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How COVID-19 Is Affecting Preschoolers' Development and Mental Health

Woman and child wearing masks outside of a school

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Key Takeaways

  • Children under the age of 6 have been resilient despite showing signs of emotional distress amid the COVID-19 pandemic.
  • With little life experience to make sense of the pandemic's abrupt changes, preschoolers often mirror the stress and emotions of their parents.
  • Parents must avoid being hard on themselves as they take on the challenge of their child's virtual education.

When the COVID-19 pandemic began in 2020, school closures came in waves across the nation that forced teachers, students, and parents to navigate a new world of virtual learning. The stress of these circumstances has been shared by all involved, including the youngest of the bunch: preschoolers.

While it's unclear how this period of time will impact younger children in the long term, this age group has shown signs of both emotional distress and incredible resiliency.

Changes to the Classroom

The Centers for Disease Control and Prevention (CDC) has recommended social distancing strategies in classrooms, mask-wearing for staff and children over 2, intensified cleaning and disinfection efforts, increased air ventilation, frequent hand-washing, modified drop-off and pick-up procedures, and daily health screenings. In addition, staff and kids should stay home if they exhibit signs of illness.

Devon Mello, a preschool teacher at Brown/Fox Point Early Childhood Education Center in Providence, Rhode Island, says his classroom play areas have largely stayed the same. Still, how children interact with them—and each other—has drastically changed.

Normally, children are encouraged to play together. And at this age, peer play is critical and necessary for development. Now, students must occupy designated areas of the classroom individually.

"This has been an area of growth and adjusting for everyone, as children are prone and eager to want to join one another in an area or activity that looks fun," Mello says. "While these changes have proven to be successful for everyone, I am concerned about the shift in mindsets from 'sharing' to 'individual.'"

Mello's students each have designated seats, separated from each other by plexiglass dividers. And each student has their own basket with art supplies and paper, as opposed to the communal supplies students shared pre-pandemic. Mello's students have used these supplies to draw pictures and write letters for friends and family they haven't been able to see, which indicates they're aware of the prolonged distance.

Devon Mello, preschool teacher

While these changes have proven to be successful for everyone, I am concerned about the shift in mindsets from 'sharing' to 'individual.'

— Devon Mello, preschool teacher

Research has shown the pandemic has led to limitations in time spent outside for children, leading to less physical activity and more sedentary behavior. However, Mello says his school encourages spending as much time outdoors during the school day so students can access the playground and experience nature.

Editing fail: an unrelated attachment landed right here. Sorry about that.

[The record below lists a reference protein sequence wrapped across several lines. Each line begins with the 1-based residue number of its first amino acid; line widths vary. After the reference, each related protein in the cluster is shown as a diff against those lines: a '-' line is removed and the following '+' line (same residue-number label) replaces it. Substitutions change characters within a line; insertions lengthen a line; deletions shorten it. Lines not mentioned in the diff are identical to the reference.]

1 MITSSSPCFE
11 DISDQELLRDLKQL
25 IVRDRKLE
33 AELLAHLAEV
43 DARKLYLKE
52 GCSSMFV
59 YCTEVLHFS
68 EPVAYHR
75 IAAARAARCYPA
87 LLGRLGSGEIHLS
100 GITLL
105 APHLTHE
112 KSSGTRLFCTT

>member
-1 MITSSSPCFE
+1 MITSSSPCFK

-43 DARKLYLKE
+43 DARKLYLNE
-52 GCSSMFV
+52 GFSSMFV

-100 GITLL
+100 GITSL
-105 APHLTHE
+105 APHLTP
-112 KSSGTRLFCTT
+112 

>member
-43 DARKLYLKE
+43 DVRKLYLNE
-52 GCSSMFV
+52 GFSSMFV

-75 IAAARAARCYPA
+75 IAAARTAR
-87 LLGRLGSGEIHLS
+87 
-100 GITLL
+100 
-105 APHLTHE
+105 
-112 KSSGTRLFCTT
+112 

Right now, much of the responsibility of caring for students' physical and mental health rides on the shoulders of teachers, who must also double as sanitation monitors. Teaching and keeping sanitary protocol top of mind is a tough act.

And because students can't interact with each other, they look for more one-on-one time with their teachers. Mello says it's been a struggle to divide his time equitably. To focus on social and emotional growth, Mello and his coworkers developed a curriculum that alternates between traditional topics, like math-based activities and dinosaur discussions, and activities that explore personal and family identity.

"While there has been a shift in materials becoming more individual for safety reasons, we emphasize the importance of our community and its diversity in our reading times and art projects," Mello says

Psychological Effects

For most individuals, the drastic changes that have accompanied the pandemic have caused extreme stress and anxiety levels. And research shows the lockdown can have a great impact on young children's emotional and social development.

Children under the age of 6 are more likely to develop clingy behavior and fears of family members contracting the virus than older children. And children of single or divorced parents may develop more emotional distress if they're separated from a parent due to quarantine. These experiences of distress have manifested as symptoms like sadness, disturbed sleep, poor appetite, agitation, inattention, and separation anxiety.

There are also the positive aspects to this situation, such as more quality time spent with parents. In addition, with their limited life experience, young children can be very flexible and exhibit great strength in difficult times.

"The children have been incredibly resilient every day through it all, and take all curves with stride and understanding," Mello says. "I am constantly amazed and proud of them."

Annie George-Puskar, PhD

The pandemic has really highlighted the inequities in our systems of care, and those with limited access to high quality childcare or preschool options could suffer greater gaps in social, emotional and academic outcomes.

— Annie George-Puskar, PhD

The long-term impact on behavioral and mental health is yet to be seen. But Annie George-Puskar, PhD, an educational psychologist and assistant professor at Fordham University, is most concerned about families from low-income and underprivileged backgrounds.